FAQs

Who?

An early career researcher, or post-doc, or in some cases an exceptionally good final year PhD student coupled with a more senior academic. This is aimed at researchers interested in industrial collaboration, who may not have had the opportunity to do this yet.

What?

To liaise with a Challenge Owner (research problem owner) to scope and prepare a challenge for the Data Study Group (DSG). To facilitate the research direction of the overall project. Ethics. To ensure the final report is of quality. Potential follow on work.

Benefits to the academic?

  • Acquire further project management skills
  • Fine tune their ability to convert commercial ideas into research projects, and vice versa
  • Fine tune their ability to generate multiple research projects from loosely defined questions
  • Learn about research areas of interest to them that may be relevant for the challenge at hand, but that they have not yet had the chance to explore
  • Find out how research areas of interest to them can actually be used to generate real world impact
  • Learn to work at the cross section of industry and academic (a territory of interest to many!)
  • Grow their scientific and industrial network 
  • Learn to identify and shape collaborative opportunities
  • Help foster relationships between the Turing, your university and industry (these may develop into programme collaborations or even strategic partnerships)
  • Help shape and lead any potential follow up projects (e.g., paper, internship, etc)

Why?

There are too many Challenge Owners that need dedicated academic support to prepare their challenge for a DSG than what the DSG team core can provide. This is a good opportunity for training early career researchers in preparation for overseeing future projects, especially when working with industry. 

When?

A DSG PI will be sourced from a partner university shortly after Turing partnership development confirms the project is nominally viable for a DSG project. This should have at a minimum of 2 months preparation time for the scoping and following the DSG event itself, 2 months for results preparation. 

How?

When challenges come in, a high-level project brief will be listed in the Turing weekly bulletin. 

Applicants should apply to [email protected], with a CV and 1 page cover letter. See the selection criteria below. Call for applicants will usually last for 2 weeks.

 

Guide

You can download the full guide to being a DSG PI here. It includes detail on the lifecycle of a challenge, PI responsibilities, data suitability and more FAQs.

 

Testimonial

Daphne Ezer

“Being a DSG PI was a great experience, because it enabled me to partake in one of the most fun activities as a data scientist - serving as a translator between people of different disciplines and backgrounds.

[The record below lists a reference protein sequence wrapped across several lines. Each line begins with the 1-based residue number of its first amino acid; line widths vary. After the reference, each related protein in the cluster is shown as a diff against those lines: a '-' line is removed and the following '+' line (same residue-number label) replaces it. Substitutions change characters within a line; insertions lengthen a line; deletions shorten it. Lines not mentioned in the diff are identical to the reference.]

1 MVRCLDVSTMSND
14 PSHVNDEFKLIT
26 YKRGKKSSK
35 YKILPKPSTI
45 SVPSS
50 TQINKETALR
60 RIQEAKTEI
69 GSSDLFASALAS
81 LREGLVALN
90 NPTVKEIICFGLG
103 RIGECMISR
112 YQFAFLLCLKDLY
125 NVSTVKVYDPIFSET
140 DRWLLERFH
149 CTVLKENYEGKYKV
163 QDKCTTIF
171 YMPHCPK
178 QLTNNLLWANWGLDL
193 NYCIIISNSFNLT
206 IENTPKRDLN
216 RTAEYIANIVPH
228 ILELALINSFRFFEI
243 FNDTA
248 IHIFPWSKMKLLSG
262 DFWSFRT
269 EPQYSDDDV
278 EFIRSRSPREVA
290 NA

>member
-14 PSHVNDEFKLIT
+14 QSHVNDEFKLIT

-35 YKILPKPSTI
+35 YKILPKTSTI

Additionally, this experience has sparked future collaborations with DSTL.

I have two suggestions for future DSP PIs: Firstly, I think that it is very important to meet with the challenge owner one-on-one as early as possible before the DSG in order to help ‘translate’ their questions into the language of data science and help manage expectations.

Secondly, it is helpful to make sure that the data is in a format that would enable DSG participants to jump into data analysis straight away, instead of wasting precious time parsing strange data formats or reformatting tables.

Being a DSG PI is very rewarding, especially seeing all of the innovative ideas that DSG participants come up with!”

Daphne Ezer, Data Study Group PI, University of Warwick

 

Selection criteria

The CV and 1-page cover letter should demonstrate your ability:

  • To suggest potential methodological approaches to the challenge being applied for

and demonstrate:

  • Experience in applied data science
  • Willingness for multi-disciplinary collaborative work
  • Keenness to work with industry, government and third sector to take their business problems and convert into data science research projects.

The selection will be based on these documents only so there will be no interview.

If you are not sure about if you have appropriate skills, do get in contact at [email protected]

The Alan Turing Institute is committed to creating an environment where diversity is valued and everyone is treated fairly.  In accordance with the Equality Act, we welcome applications from anyone who meets the specific criteria of the post regardless of age, disability, ethnicity, gender reassignment, marital or civil partnership status, pregnancy, religion or belief or sexual orientation. Reasonable adjustments are available to support candidates through the application and interview process.